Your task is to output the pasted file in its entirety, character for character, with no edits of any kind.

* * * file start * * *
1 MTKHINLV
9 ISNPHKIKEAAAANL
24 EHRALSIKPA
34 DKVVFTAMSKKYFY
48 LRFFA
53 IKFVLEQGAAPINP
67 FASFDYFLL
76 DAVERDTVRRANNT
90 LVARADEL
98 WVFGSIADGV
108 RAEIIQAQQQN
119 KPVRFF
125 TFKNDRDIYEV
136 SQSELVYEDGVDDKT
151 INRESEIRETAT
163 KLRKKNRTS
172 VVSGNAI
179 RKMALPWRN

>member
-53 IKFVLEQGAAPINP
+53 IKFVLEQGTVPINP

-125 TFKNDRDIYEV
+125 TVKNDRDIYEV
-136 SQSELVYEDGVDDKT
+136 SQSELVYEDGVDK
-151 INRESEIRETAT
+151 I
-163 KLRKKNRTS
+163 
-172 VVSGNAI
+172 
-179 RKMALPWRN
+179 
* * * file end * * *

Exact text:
1 MTKHINLV
9 ISNPHKIKEAAAANL
24 EHRALSIKPA
34 DKVVFTAMSKKYFY
48 LRFFA
53 IKFVLEQGAAPINP
67 FASFDYFLL
76 DAVERDTVRRANNT
90 LVARADEL
98 WVFGSIADGV
108 RAEIIQAQQQN
119 KPVRFF
125 TFKNDRDIYEV
136 SQSELVYEDGVDDKT
151 INRESEIRETAT
163 KLRKKNRTS
172 VVSGNAI
179 RKMALPWRN

>member
-53 IKFVLEQGAAPINP
+53 IKFVLEQGTVPINP

-125 TFKNDRDIYEV
+125 TVKNDRDIYEV
-136 SQSELVYEDGVDDKT
+136 SQSELVYEDGVDK
-151 INRESEIRETAT
+151 I
-163 KLRKKNRTS
+163 
-172 VVSGNAI
+172 
-179 RKMALPWRN
+179 